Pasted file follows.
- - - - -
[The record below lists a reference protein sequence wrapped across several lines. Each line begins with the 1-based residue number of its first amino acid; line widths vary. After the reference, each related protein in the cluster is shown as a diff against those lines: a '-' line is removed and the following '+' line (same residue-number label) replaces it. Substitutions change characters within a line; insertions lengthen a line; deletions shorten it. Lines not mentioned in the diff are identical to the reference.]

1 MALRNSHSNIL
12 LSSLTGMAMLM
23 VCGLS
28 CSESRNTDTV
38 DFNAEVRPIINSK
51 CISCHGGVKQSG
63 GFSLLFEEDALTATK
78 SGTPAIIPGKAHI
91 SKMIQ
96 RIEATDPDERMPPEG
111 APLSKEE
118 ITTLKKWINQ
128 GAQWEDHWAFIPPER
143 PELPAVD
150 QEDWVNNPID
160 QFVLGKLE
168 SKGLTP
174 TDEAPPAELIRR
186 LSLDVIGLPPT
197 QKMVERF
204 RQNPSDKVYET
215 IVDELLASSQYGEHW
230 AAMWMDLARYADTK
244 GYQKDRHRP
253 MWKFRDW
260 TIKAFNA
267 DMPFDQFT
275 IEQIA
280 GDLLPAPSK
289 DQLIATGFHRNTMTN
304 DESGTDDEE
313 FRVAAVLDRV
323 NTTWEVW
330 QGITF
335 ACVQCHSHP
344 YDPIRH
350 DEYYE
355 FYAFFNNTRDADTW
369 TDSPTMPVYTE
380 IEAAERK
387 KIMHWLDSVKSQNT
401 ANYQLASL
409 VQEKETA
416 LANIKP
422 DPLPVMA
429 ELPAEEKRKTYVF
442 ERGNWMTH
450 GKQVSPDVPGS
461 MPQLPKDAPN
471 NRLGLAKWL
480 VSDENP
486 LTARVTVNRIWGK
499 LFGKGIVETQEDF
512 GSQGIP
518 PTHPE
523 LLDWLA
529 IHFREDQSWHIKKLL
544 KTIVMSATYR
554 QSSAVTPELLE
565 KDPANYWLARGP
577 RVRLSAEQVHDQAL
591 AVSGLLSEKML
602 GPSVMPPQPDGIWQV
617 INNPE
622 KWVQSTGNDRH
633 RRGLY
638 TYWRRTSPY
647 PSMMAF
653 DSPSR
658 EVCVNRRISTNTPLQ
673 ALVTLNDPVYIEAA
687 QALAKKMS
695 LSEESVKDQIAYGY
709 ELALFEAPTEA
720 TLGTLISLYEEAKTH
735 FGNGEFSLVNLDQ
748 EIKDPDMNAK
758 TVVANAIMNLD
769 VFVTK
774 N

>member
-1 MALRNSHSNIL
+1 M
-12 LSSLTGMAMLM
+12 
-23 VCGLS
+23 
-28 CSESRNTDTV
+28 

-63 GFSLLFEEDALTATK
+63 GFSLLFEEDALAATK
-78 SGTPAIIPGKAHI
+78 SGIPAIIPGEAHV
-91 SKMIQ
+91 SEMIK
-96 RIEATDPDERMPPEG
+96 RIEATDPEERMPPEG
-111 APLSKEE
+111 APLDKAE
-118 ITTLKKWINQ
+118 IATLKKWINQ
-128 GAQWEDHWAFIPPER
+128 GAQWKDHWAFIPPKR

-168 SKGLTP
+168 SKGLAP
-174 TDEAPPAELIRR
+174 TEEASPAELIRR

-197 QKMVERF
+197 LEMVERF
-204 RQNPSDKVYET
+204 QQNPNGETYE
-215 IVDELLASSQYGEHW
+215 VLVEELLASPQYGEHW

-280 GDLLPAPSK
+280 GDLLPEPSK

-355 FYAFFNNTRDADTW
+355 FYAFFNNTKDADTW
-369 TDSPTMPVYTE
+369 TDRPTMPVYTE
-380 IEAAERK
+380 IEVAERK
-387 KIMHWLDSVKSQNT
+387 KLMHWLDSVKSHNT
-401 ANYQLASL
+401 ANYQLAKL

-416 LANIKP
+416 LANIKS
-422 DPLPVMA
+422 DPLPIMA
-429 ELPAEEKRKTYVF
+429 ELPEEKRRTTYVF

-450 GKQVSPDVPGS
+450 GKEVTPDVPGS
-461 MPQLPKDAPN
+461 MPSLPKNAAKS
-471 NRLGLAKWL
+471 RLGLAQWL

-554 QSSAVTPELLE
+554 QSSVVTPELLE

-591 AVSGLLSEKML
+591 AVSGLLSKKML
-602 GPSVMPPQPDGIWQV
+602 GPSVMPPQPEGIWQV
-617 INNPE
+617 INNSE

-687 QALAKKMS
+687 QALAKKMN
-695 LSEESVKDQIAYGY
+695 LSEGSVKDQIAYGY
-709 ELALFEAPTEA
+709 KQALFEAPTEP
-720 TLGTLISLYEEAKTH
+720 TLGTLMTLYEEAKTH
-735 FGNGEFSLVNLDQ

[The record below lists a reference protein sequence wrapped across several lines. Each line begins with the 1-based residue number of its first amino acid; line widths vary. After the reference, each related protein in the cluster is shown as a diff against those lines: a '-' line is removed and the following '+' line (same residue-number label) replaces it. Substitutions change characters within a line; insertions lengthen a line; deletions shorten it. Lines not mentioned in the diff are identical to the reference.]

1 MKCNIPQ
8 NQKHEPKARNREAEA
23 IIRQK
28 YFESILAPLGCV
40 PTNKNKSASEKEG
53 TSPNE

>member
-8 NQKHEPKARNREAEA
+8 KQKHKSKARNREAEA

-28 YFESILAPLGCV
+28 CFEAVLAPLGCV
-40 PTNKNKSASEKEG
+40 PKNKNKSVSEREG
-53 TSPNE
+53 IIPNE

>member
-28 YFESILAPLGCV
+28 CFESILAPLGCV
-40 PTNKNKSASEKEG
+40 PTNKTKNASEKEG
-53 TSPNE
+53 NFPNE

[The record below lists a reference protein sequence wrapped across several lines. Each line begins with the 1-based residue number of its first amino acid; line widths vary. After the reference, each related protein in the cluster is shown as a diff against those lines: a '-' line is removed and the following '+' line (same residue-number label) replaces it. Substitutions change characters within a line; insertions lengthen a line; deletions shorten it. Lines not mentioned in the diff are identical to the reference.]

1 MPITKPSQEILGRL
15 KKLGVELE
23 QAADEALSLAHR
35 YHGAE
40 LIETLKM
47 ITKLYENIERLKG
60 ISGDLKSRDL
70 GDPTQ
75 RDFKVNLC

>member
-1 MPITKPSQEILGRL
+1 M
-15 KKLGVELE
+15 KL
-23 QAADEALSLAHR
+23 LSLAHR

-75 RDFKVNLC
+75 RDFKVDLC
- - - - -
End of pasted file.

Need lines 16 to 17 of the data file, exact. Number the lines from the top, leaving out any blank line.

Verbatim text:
150 QEDWVNNPID
160 QFVLGKLE